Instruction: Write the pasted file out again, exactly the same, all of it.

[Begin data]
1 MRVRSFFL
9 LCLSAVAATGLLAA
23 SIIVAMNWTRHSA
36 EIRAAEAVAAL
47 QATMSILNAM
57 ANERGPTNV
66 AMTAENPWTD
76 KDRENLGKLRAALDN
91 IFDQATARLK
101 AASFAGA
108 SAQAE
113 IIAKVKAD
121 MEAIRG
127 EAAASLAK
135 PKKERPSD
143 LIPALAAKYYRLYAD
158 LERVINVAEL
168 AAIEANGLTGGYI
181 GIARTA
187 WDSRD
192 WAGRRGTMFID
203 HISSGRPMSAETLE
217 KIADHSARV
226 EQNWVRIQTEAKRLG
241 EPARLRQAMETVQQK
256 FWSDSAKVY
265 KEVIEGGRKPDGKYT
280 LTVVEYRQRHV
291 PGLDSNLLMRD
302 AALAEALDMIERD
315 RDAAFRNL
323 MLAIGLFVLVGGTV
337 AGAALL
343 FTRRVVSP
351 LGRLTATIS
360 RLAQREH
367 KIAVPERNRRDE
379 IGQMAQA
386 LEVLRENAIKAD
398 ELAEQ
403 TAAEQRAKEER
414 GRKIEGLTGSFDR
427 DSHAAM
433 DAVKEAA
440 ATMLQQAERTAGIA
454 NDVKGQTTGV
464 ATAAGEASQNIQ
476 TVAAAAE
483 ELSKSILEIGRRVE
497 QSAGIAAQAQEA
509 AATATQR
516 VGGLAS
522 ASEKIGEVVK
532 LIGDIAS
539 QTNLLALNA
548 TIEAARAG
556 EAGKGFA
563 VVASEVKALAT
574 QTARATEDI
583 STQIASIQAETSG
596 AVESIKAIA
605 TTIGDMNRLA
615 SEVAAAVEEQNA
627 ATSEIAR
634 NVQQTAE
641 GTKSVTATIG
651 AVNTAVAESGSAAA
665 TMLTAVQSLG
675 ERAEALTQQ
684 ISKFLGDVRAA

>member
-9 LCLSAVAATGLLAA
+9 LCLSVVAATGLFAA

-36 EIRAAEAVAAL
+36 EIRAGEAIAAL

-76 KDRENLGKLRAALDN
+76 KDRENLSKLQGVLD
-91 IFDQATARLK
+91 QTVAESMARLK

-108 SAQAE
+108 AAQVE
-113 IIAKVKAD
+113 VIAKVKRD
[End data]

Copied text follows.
1 MRVRSFFL
9 LCLSAVAATGLLAA
23 SIIVAMNWTRHSA
36 EIRAAEAVAAL
47 QATMSILNAM
57 ANERGPTNV
66 AMTAENPWTD
76 KDRENLGKLRAALDN
91 IFDQATARLK
101 AASFAGA
108 SAQAE
113 IIAKVKAD
121 MEAIRG
127 EAAASLAK
135 PKKERPSD
143 LIPALAAKYYRLYAD
158 LERVINVAEL
168 AAIEANGLTGGYI
181 GIARTA
187 WDSRD
192 WAGRRGTMFID
203 HISSGRPMSAETLE
217 KIADHSARV
226 EQNWVRIQTEAKRLG
241 EPARLRQAMETVQQK
256 FWSDSAKVY
265 KEVIEGGRKPDGKYT
280 LTVVEYRQRHV
291 PGLDSNLLMRD
302 AALAEALDMIERD
315 RDAAFRNL
323 MLAIGLFVLVGGTV
337 AGAALL
343 FTRRVVSP
351 LGRLTATIS
360 RLAQREH
367 KIAVPERNRRDE
379 IGQMAQA
386 LEVLRENAIKAD
398 ELAEQ
403 TAAEQRAKEER
414 GRKIEGLTGSFDR
427 DSHAAM
433 DAVKEAA
440 ATMLQQAERTAGIA
454 NDVKGQTTGV
464 ATAAGEASQNIQ
476 TVAAAAE
483 ELSKSILEIGRRVE
497 QSAGIAAQAQEA
509 AATATQR
516 VGGLAS
522 ASEKIGEVVK
532 LIGDIAS
539 QTNLLALNA
548 TIEAARAG
556 EAGKGFA
563 VVASEVKALAT
574 QTARATEDI
583 STQIASIQAETSG
596 AVESIKAIA
605 TTIGDMNRLA
615 SEVAAAVEEQNA
627 ATSEIAR
634 NVQQTAE
641 GTKSVTATIG
651 AVNTAVAESGSAAA
665 TMLTAVQSLG
675 ERAEALTQQ
684 ISKFLGDVRAA

>member
-9 LCLSAVAATGLLAA
+9 LCLSVVAATGLFAA

-36 EIRAAEAVAAL
+36 EIRAGEAIAAL

-76 KDRENLGKLRAALDN
+76 KDRENLSKLQGVLD
-91 IFDQATARLK
+91 QTVAESMARLK

-108 SAQAE
+108 AAQVE
-113 IIAKVKAD
+113 VIAKVKRD